This is a blog post I never wanted to write. In light of the tidal wave of neuroscience research, I had hoped that by now the fields of education, mental health and juvenile justice would change the way they view and support children and teens exposed to trauma. That hasn’t happened yet. And while I’m hesitant to add to caregivers’ worries or to offend respected colleagues, I feel it’s important to explain why certain approaches to behavioral challenges may be harmful to vulnerable children.
Consider Janika, who was in the foster-care system and suffered from years of neglect. At age 8, she was diagnosed with a “conduct” disorder. She exploded at seemingly random times, hitting her school desk, throwing things or yelling. Her teachers described her attitude as defiant and uncooperative.
Her school team and psychologist tried to help Janika by offering positive reinforcement for good behaviors, but that made little difference. To help understand her behavioral patterns, they ordered a functional behavioral analysis (FBA), then, based on the results, devised a plan to calm her challenging behaviors.
The school arranged for a classroom aide, trained in behavioral management, to carry out the plan, which emphasized a consistent, specific approach, with certain behaviors triggering specific responses from the adults. When Janika displayed desired behaviors, the aide rewarded her with a smile, encouragement or another reinforcer. When she engaged in behaviors deemed “non-compliant” or “challenging,” the aide offered consequences that fell on a spectrum, ranging from ignoring the behavior to removing Janika from the classroom.
When Janika would start a behavior seen as challenging, the aide and teachers ignored the behavior. The plan didn’t allow any kind of “reinforcing response” — even a kind look or reassuring gesture. The assumption was that she needed to learn alternative, more appropriate ways to gain attention.
The result, though, was the opposite of what was intended. Instead of displaying fewer challenging behaviors, Janika showed far more. At first, the school psychologist assured the team that there was a good reason for the increase. She called it an “extinction burst,” a temporary increase in the magnitude of the targeted behavior. But then Janika began a new behavior: hitting her head on her desk so hard that she developed a bruise on her forehead.
Let’s examine Janika’s experience through the lens of neuroscience. Janika’s behaviors were stress reactions, subconscious attempts to soothe herself in a classroom full of cues of threat to her autonomic nervous system. Janika’s early trauma history had created implicit memories that were easily triggered by everyday sensations — sounds, smells or other sensations characteristic of a busy classroom. When she heard various noises or experienced unpredictable movements around her (such as people suddenly appearing without a verbal warning) her body went into a “fight-or-flight” response. When she perceived threat, her nervous system triggered her body to respond instinctively in ways to keep herself safe. The adults around her didn’t understand this. They treated her behaviors without considering how trauma leads to faulty threat perception, causing behaviors that appear to be maladaptive, but actually reflect survival instincts.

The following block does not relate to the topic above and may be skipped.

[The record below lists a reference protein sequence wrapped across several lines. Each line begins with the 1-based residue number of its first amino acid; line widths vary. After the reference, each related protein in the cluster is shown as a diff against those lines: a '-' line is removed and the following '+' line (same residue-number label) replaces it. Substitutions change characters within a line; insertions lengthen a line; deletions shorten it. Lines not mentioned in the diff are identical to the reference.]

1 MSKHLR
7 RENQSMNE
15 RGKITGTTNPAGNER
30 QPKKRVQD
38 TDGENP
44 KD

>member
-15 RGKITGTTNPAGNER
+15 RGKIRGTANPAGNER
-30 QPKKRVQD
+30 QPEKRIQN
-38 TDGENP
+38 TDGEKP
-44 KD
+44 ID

Janika’s behaviors were a sign that to feel safe, she needed more human engagement, not less. That’s why she began to hit her head: the behavior plan triggered her nervous system into a deeper fight-or-flight response.
Janika’s story could be any child’s. Children from any background can have stress reactions. Trauma and toxic stress are only some of the hidden causes. Trauma can come from multiple sources, such as childhood abuse or neglect, systemic racism, being in an accident, invasive or painful medical treatments, or being neurodivergent in a world that doesn’t understand brain wiring differences. The key is to understand how each child responds to a stressful situation, because each will respond differently. For example, I’ve observed that children exposed to similar adverse experiences will have a range of reactions. It all depends on the child.
Far from being intentional, these children’s behaviors are reactions to complex brain-body connections, say neuroscientists such as Stephen Porges and Bruce Perry. Humans build emotional and behavioral control through experiences in relationships. When we choose to punish a child for behavioral challenges secondary to trauma, we are acting in conflict with what we know about brain development.
Instead, we need to integrate neuroscience principles into our approaches for traumatized children who display challenging behaviors. Too many children are suffering, and the popular strategy of simply trying to alter behaviors fails to acknowledge the importance of loving engagement with adults as the foundation of treatment.
When we acknowledge and turn to approaches validated by brain science, we will instill more compassion and hope in our beloved and misunderstood children. My book, Beyond Behaviors, explains how we can apply neuroscience and compassion when supporting behaviorally challenged children, including those who have suffered through trauma and loss, and who are indeed our most vulnerable children.
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